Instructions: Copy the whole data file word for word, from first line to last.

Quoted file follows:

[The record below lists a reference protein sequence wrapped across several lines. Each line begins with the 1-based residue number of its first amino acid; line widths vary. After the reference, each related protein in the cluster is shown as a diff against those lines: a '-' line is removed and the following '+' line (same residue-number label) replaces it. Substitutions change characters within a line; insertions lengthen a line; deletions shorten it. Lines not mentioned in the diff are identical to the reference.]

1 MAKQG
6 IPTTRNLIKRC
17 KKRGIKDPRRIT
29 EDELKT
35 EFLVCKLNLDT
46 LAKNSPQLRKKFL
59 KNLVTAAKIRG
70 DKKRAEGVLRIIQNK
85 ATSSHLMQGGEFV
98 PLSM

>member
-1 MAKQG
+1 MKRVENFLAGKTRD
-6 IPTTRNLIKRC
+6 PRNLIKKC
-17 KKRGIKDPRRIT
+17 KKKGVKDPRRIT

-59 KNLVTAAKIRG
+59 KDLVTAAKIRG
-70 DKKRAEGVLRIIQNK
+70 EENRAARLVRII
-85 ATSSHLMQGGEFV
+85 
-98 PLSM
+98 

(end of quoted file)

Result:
[The record below lists a reference protein sequence wrapped across several lines. Each line begins with the 1-based residue number of its first amino acid; line widths vary. After the reference, each related protein in the cluster is shown as a diff against those lines: a '-' line is removed and the following '+' line (same residue-number label) replaces it. Substitutions change characters within a line; insertions lengthen a line; deletions shorten it. Lines not mentioned in the diff are identical to the reference.]

1 MAKQG
6 IPTTRNLIKRC
17 KKRGIKDPRRIT
29 EDELKT
35 EFLVCKLNLDT
46 LAKNSPQLRKKFL
59 KNLVTAAKIRG
70 DKKRAEGVLRIIQNK
85 ATSSHLMQGGEFV
98 PLSM

>member
-1 MAKQG
+1 MKRVENFLAGKTRD
-6 IPTTRNLIKRC
+6 PRNLIKKC
-17 KKRGIKDPRRIT
+17 KKKGVKDPRRIT

-59 KNLVTAAKIRG
+59 KDLVTAAKIRG
-70 DKKRAEGVLRIIQNK
+70 EENRAARLVRII
-85 ATSSHLMQGGEFV
+85 
-98 PLSM
+98 